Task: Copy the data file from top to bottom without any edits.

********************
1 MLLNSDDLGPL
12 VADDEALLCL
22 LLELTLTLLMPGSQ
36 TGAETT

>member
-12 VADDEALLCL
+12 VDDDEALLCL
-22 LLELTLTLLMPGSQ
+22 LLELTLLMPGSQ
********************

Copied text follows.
1 MLLNSDDLGPL
12 VADDEALLCL
22 LLELTLTLLMPGSQ
36 TGAETT

>member
-12 VADDEALLCL
+12 VDDDEALLCL
-22 LLELTLTLLMPGSQ
+22 LLELTLLMPGSQ